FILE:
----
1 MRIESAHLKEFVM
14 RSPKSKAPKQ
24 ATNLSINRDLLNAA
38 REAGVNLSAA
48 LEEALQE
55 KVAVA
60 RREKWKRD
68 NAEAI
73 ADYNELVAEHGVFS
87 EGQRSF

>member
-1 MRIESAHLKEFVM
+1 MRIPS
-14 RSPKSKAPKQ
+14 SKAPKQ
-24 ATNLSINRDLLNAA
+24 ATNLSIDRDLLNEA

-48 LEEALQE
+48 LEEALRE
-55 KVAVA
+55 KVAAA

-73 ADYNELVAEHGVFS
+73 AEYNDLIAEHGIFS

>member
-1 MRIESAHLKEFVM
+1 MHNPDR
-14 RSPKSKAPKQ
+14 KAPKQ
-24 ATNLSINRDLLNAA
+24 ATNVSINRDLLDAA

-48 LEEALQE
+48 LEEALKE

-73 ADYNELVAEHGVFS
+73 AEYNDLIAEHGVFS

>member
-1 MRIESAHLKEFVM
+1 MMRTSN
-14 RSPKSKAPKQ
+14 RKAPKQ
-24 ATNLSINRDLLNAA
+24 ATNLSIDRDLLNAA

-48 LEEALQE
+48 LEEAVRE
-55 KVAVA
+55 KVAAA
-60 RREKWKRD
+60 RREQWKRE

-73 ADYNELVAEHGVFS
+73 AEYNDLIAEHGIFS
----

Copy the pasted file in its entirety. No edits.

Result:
1 MRIESAHLKEFVM
14 RSPKSKAPKQ
24 ATNLSINRDLLNAA
38 REAGVNLSAA
48 LEEALQE
55 KVAVA
60 RREKWKRD
68 NAEAI
73 ADYNELVAEHGVFS
87 EGQRSF

>member
-1 MRIESAHLKEFVM
+1 MRIPS
-14 RSPKSKAPKQ
+14 SKAPKQ
-24 ATNLSINRDLLNAA
+24 ATNLSIDRDLLNEA

-48 LEEALQE
+48 LEEALRE
-55 KVAVA
+55 KVAAA

-73 ADYNELVAEHGVFS
+73 AEYNDLIAEHGIFS

>member
-1 MRIESAHLKEFVM
+1 MHNPDR
-14 RSPKSKAPKQ
+14 KAPKQ
-24 ATNLSINRDLLNAA
+24 ATNVSINRDLLDAA

-48 LEEALQE
+48 LEEALKE

-73 ADYNELVAEHGVFS
+73 AEYNDLIAEHGVFS

>member
-1 MRIESAHLKEFVM
+1 MMRTSN
-14 RSPKSKAPKQ
+14 RKAPKQ
-24 ATNLSINRDLLNAA
+24 ATNLSIDRDLLNAA

-48 LEEALQE
+48 LEEAVRE
-55 KVAVA
+55 KVAAA
-60 RREKWKRD
+60 RREQWKRE

-73 ADYNELVAEHGVFS
+73 AEYNDLIAEHGIFS